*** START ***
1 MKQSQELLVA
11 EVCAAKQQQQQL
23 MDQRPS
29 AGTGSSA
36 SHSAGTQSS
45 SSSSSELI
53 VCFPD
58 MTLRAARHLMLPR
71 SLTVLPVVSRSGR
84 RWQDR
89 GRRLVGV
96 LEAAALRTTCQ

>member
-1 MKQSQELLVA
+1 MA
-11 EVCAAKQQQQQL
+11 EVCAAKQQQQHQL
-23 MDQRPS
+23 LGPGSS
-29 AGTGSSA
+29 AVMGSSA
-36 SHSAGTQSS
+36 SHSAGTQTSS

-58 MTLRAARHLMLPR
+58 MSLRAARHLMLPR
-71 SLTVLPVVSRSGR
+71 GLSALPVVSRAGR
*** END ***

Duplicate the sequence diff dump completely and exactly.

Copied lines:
1 MKQSQELLVA
11 EVCAAKQQQQQL
23 MDQRPS
29 AGTGSSA
36 SHSAGTQSS
45 SSSSSELI
53 VCFPD
58 MTLRAARHLMLPR
71 SLTVLPVVSRSGR
84 RWQDR
89 GRRLVGV
96 LEAAALRTTCQ

>member
-1 MKQSQELLVA
+1 MA
-11 EVCAAKQQQQQL
+11 EVCAAKQQQQHQL
-23 MDQRPS
+23 LGPGSS
-29 AGTGSSA
+29 AVMGSSA
-36 SHSAGTQSS
+36 SHSAGTQTSS

-58 MTLRAARHLMLPR
+58 MSLRAARHLMLPR
-71 SLTVLPVVSRSGR
+71 GLSALPVVSRAGR